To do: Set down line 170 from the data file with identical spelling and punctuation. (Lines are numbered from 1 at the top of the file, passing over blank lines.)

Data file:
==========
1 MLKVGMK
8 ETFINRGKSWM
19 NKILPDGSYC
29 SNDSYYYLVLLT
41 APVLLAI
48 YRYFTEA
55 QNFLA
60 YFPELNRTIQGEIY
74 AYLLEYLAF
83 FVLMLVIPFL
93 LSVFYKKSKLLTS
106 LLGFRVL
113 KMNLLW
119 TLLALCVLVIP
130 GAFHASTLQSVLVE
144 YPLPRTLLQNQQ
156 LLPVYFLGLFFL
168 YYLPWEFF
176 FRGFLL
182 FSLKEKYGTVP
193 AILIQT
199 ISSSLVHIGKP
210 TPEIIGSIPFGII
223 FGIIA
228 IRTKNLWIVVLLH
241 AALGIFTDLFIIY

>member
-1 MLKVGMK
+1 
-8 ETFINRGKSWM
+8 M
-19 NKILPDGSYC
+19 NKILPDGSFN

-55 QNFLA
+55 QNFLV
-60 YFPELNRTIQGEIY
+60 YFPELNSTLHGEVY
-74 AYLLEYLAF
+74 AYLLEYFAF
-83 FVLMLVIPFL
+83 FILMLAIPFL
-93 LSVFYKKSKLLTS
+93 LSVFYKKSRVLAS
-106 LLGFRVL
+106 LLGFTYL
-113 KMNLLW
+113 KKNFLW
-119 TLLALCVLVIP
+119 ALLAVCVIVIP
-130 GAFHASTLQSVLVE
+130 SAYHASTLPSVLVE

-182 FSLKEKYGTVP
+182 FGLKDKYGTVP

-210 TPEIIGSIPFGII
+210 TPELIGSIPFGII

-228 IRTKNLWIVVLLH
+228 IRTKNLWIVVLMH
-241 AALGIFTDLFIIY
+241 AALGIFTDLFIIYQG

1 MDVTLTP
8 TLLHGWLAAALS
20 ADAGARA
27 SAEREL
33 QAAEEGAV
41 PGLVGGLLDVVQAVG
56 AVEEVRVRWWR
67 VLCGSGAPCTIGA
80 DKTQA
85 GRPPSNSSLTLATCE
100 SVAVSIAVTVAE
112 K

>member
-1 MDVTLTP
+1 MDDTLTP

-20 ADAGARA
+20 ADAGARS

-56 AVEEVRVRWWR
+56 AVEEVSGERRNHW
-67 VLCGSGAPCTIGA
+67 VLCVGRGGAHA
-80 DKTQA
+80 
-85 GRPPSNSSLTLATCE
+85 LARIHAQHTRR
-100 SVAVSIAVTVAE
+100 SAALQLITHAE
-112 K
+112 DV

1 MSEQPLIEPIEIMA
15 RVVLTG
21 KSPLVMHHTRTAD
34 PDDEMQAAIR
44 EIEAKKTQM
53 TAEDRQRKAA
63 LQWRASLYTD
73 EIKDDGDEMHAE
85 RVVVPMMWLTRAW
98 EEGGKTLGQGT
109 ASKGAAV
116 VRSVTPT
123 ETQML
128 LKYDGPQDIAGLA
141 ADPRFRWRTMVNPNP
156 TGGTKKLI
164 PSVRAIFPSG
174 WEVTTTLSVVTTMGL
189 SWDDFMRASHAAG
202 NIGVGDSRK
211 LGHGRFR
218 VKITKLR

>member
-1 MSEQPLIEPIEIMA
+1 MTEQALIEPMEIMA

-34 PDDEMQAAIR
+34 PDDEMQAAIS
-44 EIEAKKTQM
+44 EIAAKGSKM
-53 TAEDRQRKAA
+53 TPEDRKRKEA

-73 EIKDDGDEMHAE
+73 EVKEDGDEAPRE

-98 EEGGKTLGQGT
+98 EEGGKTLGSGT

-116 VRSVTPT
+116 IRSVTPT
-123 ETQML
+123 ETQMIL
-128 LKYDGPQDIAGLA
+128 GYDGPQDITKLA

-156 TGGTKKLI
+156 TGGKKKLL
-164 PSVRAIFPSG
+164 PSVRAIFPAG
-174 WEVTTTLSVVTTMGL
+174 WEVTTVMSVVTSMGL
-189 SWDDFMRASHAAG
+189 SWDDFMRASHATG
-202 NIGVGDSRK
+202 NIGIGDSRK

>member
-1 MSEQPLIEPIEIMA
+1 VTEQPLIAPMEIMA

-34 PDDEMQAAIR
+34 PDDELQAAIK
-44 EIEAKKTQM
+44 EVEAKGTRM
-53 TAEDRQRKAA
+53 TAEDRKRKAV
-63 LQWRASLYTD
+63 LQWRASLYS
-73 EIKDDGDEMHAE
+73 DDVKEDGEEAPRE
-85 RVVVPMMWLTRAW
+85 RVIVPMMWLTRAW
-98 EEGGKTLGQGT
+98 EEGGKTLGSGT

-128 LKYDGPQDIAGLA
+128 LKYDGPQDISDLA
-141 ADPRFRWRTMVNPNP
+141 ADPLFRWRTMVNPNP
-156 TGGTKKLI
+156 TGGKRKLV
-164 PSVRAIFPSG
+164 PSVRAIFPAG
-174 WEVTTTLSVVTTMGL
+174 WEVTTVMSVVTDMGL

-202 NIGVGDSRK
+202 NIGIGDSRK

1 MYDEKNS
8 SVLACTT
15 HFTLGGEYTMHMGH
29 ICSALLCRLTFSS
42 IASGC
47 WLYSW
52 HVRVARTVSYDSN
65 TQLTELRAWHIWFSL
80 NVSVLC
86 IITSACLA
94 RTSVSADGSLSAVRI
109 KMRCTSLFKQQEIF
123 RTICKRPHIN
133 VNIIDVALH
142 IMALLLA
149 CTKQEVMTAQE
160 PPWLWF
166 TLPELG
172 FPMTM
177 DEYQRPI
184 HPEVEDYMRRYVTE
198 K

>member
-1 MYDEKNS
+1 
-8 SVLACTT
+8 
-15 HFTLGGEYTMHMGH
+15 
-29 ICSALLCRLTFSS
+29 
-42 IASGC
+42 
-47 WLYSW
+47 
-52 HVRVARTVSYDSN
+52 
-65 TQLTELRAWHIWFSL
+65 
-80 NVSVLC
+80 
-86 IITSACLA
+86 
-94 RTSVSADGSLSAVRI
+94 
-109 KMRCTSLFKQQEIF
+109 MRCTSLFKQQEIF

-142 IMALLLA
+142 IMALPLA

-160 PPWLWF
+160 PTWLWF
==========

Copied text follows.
8 SVLACTT